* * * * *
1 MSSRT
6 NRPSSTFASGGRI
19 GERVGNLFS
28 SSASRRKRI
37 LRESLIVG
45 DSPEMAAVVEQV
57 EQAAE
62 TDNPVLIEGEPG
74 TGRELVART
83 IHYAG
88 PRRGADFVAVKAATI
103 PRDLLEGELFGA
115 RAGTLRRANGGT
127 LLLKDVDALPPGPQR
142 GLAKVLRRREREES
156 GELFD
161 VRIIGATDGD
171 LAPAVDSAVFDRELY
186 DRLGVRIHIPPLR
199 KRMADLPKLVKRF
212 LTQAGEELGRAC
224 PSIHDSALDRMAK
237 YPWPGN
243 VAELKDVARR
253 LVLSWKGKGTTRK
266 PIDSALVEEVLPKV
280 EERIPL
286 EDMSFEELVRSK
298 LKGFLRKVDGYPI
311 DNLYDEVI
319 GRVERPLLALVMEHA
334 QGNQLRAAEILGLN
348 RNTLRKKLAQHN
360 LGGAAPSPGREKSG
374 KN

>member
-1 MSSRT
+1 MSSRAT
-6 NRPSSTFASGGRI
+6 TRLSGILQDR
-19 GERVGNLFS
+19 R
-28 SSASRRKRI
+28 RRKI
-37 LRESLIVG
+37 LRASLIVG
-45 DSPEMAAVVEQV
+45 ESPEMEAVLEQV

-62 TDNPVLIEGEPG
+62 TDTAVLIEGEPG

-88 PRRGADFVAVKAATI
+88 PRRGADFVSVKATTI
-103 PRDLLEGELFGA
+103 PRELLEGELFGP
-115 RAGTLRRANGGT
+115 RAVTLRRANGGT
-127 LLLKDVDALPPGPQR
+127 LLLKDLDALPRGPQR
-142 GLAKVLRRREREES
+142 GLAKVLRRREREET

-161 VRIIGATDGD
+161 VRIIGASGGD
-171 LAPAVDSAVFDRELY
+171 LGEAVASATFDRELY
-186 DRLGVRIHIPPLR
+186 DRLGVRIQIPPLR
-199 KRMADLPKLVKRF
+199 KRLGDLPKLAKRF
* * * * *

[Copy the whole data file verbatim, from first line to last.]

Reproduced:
1 MSSRT
6 NRPSSTFASGGRI
19 GERVGNLFS
28 SSASRRKRI
37 LRESLIVG
45 DSPEMAAVVEQV
57 EQAAE
62 TDNPVLIEGEPG
74 TGRELVART
83 IHYAG
88 PRRGADFVAVKAATI
103 PRDLLEGELFGA
115 RAGTLRRANGGT
127 LLLKDVDALPPGPQR
142 GLAKVLRRREREES
156 GELFD
161 VRIIGATDGD
171 LAPAVDSAVFDRELY
186 DRLGVRIHIPPLR
199 KRMADLPKLVKRF
212 LTQAGEELGRAC
224 PSIHDSALDRMAK
237 YPWPGN
243 VAELKDVARR
253 LVLSWKGKGTTRK
266 PIDSALVEEVLPKV
280 EERIPL
286 EDMSFEELVRSK
298 LKGFLRKVDGYPI
311 DNLYDEVI
319 GRVERPLLALVMEHA
334 QGNQLRAAEILGLN
348 RNTLRKKLAQHN
360 LGGAAPSPGREKSG
374 KN

>member
-1 MSSRT
+1 MSSRAT
-6 NRPSSTFASGGRI
+6 TRLSGILQDR
-19 GERVGNLFS
+19 R
-28 SSASRRKRI
+28 RRKI
-37 LRESLIVG
+37 LRASLIVG
-45 DSPEMAAVVEQV
+45 ESPEMEAVLEQV

-62 TDNPVLIEGEPG
+62 TDTAVLIEGEPG

-88 PRRGADFVAVKAATI
+88 PRRGADFVSVKATTI
-103 PRDLLEGELFGA
+103 PRELLEGELFGP
-115 RAGTLRRANGGT
+115 RAVTLRRANGGT
-127 LLLKDVDALPPGPQR
+127 LLLKDLDALPRGPQR
-142 GLAKVLRRREREES
+142 GLAKVLRRREREET

-161 VRIIGATDGD
+161 VRIIGASGGD
-171 LAPAVDSAVFDRELY
+171 LGEAVASATFDRELY
-186 DRLGVRIHIPPLR
+186 DRLGVRIQIPPLR
-199 KRMADLPKLVKRF
+199 KRLGDLPKLAKRF